Hot dogs & hayrides

Carol Roehm|Commercial-NewsSusan Biggs Warner, a Vermilion County Conservation District naturalist, helps 6-year-old Connor Cool glue tissue paper to his dragonfly's wings Tuesday morning while Rylan Leahy, 10, cuts out his dragonfly's wings during the Young Explorers summer camp at Kennekuk County Park. .

DANVILLE – A group of 40 youngsters enjoyed the great outdoors Tuesday during an all-day summer camp at Kennekuk County Park.

Lara Darling, an environmental educator with the Vermilion County Conservation District, said the popular Young Explorers camp was at maximum capacity.

“We have four adult counselors, so we can have 40 kids, and we are filled up,” she said.

Susan Biggs Warner, a naturalist, said the Young Explorers camp has been around for decades.

In fact, Biggs Warner said she remembers attending summer camps at Forest Glen County Preserve when she was a youngster.

“I remember coming to an overnight camp when I was a kid,” she said. “Over the years we’ve done overnight camps, and we’ve done Young Explorers for years.

“We’re doing more specialty camps than we used to,” she added.

The children, who ranged in age from kindergarteners to fifth-graders, started their morning at the historic White Oak Barn before embarking on a nature hike.

They returned to the Environmental Education Center, where they created a dragonfly craft made from long pieces cut from egg cartons and tissue paper-decorated wings.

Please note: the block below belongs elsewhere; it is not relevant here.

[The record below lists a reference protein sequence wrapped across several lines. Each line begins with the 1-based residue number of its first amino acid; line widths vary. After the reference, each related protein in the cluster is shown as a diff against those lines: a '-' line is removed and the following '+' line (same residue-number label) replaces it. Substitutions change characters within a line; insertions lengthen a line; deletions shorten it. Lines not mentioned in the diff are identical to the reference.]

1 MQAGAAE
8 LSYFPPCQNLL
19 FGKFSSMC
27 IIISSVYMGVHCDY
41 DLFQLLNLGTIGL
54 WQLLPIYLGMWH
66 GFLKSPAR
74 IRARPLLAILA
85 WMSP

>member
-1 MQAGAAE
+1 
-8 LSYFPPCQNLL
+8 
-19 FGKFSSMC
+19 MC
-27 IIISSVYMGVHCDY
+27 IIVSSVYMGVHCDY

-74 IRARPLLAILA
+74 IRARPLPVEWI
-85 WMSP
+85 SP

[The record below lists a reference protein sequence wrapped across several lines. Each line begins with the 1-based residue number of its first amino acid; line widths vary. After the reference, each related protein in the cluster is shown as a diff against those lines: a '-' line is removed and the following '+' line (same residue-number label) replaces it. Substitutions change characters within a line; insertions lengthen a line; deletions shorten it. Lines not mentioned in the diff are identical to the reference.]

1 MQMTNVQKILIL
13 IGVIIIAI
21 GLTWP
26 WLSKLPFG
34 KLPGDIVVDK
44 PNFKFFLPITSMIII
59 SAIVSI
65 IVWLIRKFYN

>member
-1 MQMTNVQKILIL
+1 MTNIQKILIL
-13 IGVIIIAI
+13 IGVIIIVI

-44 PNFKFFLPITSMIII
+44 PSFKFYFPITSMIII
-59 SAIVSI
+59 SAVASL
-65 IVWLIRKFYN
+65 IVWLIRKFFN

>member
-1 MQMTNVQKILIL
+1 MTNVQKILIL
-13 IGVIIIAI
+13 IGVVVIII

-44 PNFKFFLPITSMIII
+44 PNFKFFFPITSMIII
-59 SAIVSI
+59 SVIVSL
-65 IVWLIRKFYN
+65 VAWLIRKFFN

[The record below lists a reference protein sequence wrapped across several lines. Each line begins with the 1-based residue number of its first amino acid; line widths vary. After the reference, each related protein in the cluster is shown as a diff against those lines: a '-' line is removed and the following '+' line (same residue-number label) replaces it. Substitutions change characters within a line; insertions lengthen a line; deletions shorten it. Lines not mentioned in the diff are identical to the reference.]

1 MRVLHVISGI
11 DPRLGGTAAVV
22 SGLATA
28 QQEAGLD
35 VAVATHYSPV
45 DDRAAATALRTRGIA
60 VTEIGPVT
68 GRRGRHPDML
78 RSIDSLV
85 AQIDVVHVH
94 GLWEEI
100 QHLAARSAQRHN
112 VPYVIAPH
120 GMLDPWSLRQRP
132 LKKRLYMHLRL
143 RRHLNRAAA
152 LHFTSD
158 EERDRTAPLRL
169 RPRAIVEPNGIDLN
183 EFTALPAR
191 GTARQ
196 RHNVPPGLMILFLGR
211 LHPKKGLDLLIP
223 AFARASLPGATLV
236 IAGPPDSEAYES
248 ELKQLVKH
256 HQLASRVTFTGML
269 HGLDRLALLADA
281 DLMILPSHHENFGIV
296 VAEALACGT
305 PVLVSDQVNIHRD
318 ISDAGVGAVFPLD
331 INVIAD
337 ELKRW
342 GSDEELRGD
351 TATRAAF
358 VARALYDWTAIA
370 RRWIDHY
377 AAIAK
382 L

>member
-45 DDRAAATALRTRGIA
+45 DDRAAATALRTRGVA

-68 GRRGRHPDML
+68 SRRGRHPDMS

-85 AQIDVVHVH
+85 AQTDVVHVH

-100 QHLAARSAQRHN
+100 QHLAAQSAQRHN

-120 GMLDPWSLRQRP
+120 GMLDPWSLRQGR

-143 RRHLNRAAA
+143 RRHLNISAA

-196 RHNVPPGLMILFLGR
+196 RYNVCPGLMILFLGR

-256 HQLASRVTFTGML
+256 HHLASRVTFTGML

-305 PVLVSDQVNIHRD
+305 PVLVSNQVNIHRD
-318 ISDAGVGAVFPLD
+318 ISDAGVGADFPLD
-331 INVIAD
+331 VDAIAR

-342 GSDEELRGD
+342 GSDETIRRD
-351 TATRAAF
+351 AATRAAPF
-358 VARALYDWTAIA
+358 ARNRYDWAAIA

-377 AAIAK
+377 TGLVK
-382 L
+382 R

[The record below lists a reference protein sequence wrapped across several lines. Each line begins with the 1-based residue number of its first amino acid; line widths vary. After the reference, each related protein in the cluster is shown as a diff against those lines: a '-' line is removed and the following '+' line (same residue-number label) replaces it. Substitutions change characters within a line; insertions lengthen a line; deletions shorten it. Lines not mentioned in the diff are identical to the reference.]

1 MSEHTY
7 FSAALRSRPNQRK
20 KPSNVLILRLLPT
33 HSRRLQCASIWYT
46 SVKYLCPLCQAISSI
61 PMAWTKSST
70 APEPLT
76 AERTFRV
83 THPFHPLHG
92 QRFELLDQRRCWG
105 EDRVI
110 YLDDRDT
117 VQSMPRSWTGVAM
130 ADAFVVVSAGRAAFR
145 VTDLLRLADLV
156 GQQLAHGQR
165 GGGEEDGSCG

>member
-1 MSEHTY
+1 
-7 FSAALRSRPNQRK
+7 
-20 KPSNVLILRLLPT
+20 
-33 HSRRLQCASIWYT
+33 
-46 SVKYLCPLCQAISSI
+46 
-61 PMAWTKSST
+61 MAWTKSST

Children dabbed colorful paint on the egg carton strips that mimicked a dragonfly’s body and glued different colors of tissue paper onto white paper wings that they cut out and then glued onto the dragonfly’s body.

Elli Tittle, 10, patiently helped her little brother, Brantley, 5, cut the fragile tissue paper for his dragonfly’s wings.

Ten-year-old Rylan Leahy said the craft project reminded him of what he had just seen outdoors during the hike.

“When we went on the hike, we saw mushrooms and a weird butterfly. I think it was a damselfly,” Rylan said.

The children made their way back to the White Oak Barn where naturalist Susan Biggs Warner told the youngsters, “You’re going to cook your own lunch.”

Nick Jeurissen, a naturalist, built a campfire and helped dispense hot dogs that children roasted over the fire. For many children, especially the young ones, it was the first time they roasted hot dogs over a fire.

“It was my first time,” 6-year-old Thomas Cahill said. “Usually my mommy makes them.”

Jeurissen showed Thomas how to get his hot dog close to the fire to roast it.

“I’m going to leave it right there,” Thomas said after finding the perfect spot in the campfire coals.

The daylong camp wrapped up with a hayride and a little fishing.

But for Thomas, the highlight of the camp was learning to roast hot dogs.

“I love hot dogs,” he said. “This is the best time ever.”